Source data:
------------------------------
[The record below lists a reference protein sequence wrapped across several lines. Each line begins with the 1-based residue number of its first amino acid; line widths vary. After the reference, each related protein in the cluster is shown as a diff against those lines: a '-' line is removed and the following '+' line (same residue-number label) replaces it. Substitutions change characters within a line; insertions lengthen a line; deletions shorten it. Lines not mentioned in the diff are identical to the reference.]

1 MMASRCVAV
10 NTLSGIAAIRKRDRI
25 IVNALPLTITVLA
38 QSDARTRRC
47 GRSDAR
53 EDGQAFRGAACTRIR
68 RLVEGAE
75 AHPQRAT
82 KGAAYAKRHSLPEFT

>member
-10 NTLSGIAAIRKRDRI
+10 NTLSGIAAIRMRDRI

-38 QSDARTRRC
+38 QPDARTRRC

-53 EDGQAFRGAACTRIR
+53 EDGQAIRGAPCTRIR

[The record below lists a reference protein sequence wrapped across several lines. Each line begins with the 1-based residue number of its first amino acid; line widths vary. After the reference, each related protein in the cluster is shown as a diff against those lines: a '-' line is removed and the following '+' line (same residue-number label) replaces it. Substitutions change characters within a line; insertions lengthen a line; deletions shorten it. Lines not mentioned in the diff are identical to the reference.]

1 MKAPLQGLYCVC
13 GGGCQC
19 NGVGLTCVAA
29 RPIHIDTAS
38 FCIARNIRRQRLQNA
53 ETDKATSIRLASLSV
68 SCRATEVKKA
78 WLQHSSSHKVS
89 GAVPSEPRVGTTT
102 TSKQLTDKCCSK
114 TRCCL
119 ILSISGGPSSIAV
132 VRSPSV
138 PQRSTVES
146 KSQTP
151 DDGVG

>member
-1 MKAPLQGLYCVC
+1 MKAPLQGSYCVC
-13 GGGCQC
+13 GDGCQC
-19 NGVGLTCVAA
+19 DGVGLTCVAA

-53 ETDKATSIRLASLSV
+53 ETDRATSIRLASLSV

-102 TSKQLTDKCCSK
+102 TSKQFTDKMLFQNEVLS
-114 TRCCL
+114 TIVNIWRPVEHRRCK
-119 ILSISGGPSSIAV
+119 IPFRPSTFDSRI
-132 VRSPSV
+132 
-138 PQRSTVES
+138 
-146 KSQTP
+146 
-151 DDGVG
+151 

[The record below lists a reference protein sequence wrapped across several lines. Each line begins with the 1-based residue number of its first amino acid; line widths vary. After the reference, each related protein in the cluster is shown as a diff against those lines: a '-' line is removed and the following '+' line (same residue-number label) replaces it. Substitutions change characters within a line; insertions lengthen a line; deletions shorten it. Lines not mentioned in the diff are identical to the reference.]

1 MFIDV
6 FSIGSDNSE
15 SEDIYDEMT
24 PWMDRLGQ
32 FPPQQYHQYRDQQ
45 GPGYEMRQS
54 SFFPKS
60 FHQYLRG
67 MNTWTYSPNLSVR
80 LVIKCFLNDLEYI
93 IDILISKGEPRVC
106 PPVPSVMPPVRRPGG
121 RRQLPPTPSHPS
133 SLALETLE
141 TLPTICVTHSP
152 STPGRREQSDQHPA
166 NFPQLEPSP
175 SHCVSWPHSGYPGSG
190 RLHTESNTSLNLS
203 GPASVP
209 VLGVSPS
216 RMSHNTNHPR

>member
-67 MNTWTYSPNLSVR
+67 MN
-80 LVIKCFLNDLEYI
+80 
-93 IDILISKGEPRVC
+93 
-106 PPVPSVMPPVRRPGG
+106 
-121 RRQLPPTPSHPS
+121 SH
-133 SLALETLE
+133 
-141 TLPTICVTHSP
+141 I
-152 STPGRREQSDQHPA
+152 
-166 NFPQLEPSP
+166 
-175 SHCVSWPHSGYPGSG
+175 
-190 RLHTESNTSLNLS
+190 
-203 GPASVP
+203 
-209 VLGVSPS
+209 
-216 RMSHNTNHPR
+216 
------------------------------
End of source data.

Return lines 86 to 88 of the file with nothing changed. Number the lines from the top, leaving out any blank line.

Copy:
-93 IDILISKGEPRVC
+93 
-106 PPVPSVMPPVRRPGG